Use c# code to access the registry, can not modify the data to the registry


Joined
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What I want to achieve is to hide and show desktop icons by modifying the registry.
Other code will not be written, the main code is as follows:
C#:
try
{
int i = 1;
RegistryKey key = Registry.CurrentUser;
RegistryKey hide = key.OpenSubKey(@"Software\Microsoft\Windows\CurrentVersion\Explorer\Advanced", true);
hide.SetValue("HideIcons",i, RegistryValueKind.DWord);
key.Close();
Process[] MyProcess = Process.GetProcessesByName("explorer");
MyProcess[0].Kill();
}
catch (Exception ex)
{
MessageBox.Show("Error!!! \n" + ex);
}
Now it is possible to modify it, but changing i=1 to i=0 is not possible. The default registry value is 0; that is, you cannot write 0.
 
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Joined
Mar 3, 2021
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That's a tricky one. You can also try:
C#:
hide.DeleteValue("HideIcons");
But, that's not working for me, either, for that specific registry (writing zeroes and deleting works for arbitrarily named registries). Explorer seems to re-create it when it's restarted based on information elsewhere. Is there another registry to do accomplish this?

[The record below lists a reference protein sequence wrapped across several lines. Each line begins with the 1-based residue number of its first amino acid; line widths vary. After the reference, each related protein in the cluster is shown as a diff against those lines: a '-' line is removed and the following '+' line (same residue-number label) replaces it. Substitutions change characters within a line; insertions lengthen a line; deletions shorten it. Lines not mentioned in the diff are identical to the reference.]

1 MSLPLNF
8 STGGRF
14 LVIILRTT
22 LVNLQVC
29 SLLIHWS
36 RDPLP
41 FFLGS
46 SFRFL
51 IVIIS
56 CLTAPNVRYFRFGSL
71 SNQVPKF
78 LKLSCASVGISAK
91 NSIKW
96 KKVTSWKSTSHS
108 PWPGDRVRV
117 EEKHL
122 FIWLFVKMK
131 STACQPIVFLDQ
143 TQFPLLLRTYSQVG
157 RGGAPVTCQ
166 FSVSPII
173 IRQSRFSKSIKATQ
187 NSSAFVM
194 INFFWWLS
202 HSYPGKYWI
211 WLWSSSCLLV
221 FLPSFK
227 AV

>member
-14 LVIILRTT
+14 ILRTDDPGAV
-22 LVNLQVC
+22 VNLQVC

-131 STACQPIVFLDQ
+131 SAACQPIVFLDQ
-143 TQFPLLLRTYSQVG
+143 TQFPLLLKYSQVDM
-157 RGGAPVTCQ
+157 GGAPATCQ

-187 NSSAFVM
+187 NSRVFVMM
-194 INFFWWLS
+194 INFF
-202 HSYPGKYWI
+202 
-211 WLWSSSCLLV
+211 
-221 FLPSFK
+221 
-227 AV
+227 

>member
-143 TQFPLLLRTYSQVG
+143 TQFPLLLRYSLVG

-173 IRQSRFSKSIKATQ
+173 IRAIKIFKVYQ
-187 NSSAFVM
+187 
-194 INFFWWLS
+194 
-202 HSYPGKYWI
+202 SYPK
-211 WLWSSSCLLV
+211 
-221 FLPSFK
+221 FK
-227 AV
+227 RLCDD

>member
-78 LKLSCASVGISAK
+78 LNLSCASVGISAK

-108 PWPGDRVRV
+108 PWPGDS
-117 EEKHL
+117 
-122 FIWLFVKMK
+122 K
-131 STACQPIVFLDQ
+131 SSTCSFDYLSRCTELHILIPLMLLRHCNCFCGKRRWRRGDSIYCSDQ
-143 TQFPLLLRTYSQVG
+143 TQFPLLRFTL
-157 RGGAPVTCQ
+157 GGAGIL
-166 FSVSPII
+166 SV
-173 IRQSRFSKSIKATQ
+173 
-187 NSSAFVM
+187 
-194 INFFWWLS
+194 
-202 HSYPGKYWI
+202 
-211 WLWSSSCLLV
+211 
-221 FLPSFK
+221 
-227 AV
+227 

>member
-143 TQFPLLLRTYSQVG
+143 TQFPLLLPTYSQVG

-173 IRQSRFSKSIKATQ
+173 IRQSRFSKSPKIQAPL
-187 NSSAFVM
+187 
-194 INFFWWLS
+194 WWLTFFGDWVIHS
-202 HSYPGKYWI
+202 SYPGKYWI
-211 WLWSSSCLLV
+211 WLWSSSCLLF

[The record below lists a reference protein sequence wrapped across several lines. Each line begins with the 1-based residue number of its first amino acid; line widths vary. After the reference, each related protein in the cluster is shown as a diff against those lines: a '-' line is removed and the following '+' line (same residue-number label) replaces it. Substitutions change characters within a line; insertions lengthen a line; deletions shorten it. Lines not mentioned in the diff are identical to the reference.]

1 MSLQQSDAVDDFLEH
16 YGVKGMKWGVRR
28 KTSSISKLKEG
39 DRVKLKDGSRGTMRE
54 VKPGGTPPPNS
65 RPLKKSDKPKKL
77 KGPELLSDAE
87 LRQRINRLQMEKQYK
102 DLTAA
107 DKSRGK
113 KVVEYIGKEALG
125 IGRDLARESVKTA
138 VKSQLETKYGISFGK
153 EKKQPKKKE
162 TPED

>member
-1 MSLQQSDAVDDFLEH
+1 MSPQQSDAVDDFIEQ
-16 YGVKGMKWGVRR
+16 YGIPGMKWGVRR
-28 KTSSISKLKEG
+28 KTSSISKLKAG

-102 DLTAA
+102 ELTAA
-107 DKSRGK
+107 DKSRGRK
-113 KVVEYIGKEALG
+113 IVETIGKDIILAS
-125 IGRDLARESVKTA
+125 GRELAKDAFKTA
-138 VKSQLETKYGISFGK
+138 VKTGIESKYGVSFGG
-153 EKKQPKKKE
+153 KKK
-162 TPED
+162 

Joined
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I solved the problem by this method.

Code:
Int32 tempInt = 0; //predefine a signed 32-bit number
//conversion within the unchecked statement block, no overflow check
unchecked
{
tempInt = Convert.ToInt32("fffffffff", 16); //force conversion to a signed 32-bit number
}
//at this point the tempInt is already a signed 32-bit number and can be written directly to the registry
SetValue("HideIcons",tempInt, RegistryValueKind.DWord);
 
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Joined
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Excellent, I'm glad you got it working! Your solution still throws an OverflowException for me, which should be impossible. I'd imagine it's not worth figuring out, though. On my end, the zero is taking hold but Explorer is reloading the one about 200ms after being killed. I used the following loop to watch for it.
C#:
int j = 0;
for (; j < 100; j++)
{
    Thread.Sleep(10);
    Console.WriteLine(hide.GetValue("HideIcons"));
    if (hide.GetValue("HideIcons").ToString() == "1")
    {
        break;
    }
}
Console.WriteLine(j * 10 + " ms");
Again, hardly seems worth understanding if you've got it working. Well done.
 

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